KARACHI (November 28 2002) : The State Bank of Pakistan on Wednesday has cut the 6-month Treasury Bills rates by 1.53 percent to 4.84 percent after slashing discount rate by 1.5 percent last week.
The first auction of 6-month Treasury Bills under the lowered discount rate attracted over Rs 68 billion, more than three times than the target of the central bank.
The SBP raised Rs 25 billion out of the total bids of Rs 68.7 billion. The pre-auction target was Rs 25 billion.
Speculative buyers were found in the front line offering bids of 5.3 to 5.4 percent, while real buyers kept bidding around 5 percent.
The six-month prevailing rate in the money market was 4.8 percent. The speculators could earn if the T-bills rates would have been around 5.3 or 5.4 percent, said market experts.
The decline in the 6-month T-bills would result in the fall in export refinance rate currently at 8 percent. The export refinance rate has been pegged with the rate of 6-month T-bills.
The market experts believe that the new export refinance rate would be around 6.5 percent, which would certainly provide significant relief to the exporters.
The cut in T-bills rate would impact upon the lending rates of the banks. Banks were not comfortable with the slashing of discount rates as they see decline in their margin of profit. They argue that further cut in the return to depositors would be highly difficult while the cut in the lending rate looks imminent.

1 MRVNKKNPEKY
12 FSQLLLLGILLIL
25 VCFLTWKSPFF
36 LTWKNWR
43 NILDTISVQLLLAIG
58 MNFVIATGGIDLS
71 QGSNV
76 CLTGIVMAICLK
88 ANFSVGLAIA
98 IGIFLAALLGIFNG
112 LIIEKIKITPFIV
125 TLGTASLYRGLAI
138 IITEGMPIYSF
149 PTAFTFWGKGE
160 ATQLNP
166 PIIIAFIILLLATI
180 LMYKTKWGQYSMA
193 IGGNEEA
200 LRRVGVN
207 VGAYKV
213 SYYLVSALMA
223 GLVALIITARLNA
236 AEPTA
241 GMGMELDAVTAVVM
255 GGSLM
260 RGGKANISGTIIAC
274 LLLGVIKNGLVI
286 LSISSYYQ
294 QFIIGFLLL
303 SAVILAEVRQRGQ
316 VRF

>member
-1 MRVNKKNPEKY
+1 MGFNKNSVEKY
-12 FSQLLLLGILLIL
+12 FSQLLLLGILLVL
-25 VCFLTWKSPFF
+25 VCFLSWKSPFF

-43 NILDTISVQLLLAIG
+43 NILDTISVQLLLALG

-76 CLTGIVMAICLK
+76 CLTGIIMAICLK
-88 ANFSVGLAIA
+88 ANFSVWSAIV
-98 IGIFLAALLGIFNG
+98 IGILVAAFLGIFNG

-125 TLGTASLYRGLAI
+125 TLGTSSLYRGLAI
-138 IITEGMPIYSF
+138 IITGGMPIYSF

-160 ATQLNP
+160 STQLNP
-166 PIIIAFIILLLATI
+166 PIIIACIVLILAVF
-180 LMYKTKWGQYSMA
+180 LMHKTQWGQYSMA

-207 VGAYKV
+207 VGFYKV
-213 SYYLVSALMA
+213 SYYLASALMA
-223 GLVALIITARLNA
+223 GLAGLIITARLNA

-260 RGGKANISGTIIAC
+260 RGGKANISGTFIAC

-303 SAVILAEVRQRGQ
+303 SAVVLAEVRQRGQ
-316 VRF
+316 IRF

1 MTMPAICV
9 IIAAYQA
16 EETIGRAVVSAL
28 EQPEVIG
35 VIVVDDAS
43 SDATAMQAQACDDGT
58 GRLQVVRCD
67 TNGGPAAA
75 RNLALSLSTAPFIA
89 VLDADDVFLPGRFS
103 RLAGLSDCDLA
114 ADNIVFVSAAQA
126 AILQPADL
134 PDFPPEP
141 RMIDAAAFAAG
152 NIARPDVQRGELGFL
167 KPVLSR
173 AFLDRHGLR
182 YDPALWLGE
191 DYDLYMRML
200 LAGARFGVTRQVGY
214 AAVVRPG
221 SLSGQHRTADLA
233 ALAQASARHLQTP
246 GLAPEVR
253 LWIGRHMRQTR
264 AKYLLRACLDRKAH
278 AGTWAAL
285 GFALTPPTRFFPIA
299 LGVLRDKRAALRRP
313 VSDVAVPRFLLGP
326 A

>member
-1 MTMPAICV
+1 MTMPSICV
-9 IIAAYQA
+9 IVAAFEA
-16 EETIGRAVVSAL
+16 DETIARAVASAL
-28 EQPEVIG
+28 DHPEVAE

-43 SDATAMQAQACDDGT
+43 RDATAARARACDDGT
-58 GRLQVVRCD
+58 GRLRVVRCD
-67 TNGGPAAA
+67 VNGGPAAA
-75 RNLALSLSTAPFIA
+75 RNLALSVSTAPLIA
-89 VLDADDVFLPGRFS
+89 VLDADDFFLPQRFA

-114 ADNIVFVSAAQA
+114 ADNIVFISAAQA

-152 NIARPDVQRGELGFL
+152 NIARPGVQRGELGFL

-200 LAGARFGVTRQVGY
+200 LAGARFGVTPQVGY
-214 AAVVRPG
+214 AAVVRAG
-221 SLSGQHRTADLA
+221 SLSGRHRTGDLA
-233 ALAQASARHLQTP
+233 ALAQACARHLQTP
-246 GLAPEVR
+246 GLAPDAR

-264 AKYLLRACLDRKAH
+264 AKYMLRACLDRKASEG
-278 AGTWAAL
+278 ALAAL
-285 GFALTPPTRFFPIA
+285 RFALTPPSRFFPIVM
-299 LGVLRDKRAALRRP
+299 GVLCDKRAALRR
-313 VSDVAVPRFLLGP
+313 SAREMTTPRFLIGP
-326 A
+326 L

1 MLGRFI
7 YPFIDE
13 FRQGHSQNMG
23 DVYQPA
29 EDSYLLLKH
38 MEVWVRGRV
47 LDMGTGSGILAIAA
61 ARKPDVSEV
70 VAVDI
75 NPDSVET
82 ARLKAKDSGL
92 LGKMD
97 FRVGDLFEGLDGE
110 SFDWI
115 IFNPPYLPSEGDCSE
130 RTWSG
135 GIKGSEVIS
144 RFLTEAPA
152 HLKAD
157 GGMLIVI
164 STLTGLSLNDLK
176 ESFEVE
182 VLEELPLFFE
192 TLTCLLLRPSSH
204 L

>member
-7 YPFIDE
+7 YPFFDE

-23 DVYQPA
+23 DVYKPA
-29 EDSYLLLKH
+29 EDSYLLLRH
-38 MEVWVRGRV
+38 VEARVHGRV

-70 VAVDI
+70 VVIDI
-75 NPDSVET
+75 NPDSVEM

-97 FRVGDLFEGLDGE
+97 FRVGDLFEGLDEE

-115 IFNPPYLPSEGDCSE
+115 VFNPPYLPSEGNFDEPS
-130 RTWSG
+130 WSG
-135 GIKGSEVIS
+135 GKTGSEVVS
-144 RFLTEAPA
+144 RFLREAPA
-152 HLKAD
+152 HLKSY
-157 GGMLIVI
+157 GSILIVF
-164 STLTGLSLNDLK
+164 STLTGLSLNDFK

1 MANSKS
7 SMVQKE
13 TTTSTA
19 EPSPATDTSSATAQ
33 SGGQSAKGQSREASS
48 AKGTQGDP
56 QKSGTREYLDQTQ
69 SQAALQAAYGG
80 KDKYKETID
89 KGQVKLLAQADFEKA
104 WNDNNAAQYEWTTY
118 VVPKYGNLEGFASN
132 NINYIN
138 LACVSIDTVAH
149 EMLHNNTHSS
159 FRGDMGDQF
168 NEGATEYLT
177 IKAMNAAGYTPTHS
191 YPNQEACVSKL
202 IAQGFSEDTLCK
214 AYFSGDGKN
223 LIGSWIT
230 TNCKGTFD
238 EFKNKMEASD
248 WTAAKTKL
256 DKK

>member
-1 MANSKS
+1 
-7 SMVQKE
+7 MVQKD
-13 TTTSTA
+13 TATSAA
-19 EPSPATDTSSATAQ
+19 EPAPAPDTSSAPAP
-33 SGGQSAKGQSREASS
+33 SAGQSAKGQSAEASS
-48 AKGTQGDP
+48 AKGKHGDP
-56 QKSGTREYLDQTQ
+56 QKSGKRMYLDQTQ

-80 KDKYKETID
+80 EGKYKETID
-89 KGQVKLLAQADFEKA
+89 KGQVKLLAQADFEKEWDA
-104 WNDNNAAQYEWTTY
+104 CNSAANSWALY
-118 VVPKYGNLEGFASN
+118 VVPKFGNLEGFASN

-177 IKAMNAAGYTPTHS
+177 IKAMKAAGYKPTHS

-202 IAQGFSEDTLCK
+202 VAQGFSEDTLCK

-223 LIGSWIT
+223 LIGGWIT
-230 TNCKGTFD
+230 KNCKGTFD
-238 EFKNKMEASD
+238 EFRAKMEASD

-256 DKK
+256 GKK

The government had been viewing possibility of cut in the interest by 2 percent because of low inflation between 3.5 to 4 percent. However, the business circle have been complaining that despite many cuts in the rates of government bonds and discount rates, banks were reluctant to pass on this cut to customers.
The government has been talking about the single digit interest rate but the borrowers find much higher than the single digit.
“This is a wrong impression that banks did not cut the lending rates as the average lending rate has come down to about 12 percent while it was 14 percent a year before,” said a banker adding that the banks would have to further reduce the lending rates.
The banks analysed that with the further cut in the return to the depositors, more money would fly towards the higher yielding government bonds, National Saving Schemes and share markets. It will impact upon the deposits of the banks.
The total deposits of the commercial banks are about $1.5 trillion while the NSS alone grabbed Rs 742 billion. The trend shows that the NSS was still attractive as half of the total banks' deposits are with NSS. The NSS offers maximum 11.6 percent per annum while the banks could now offer maximum 7 to 8 percent, bankers said.
The market on Wednesday was liquid with Rs 35 billion and after raising of Rs 25 billion by the SBP, the market was still long with Rs 10 billion.
The high liquidity of the market was reflected from the huge bids of over Rs 68 billion while the target was only Rs 25 billion, said market experts.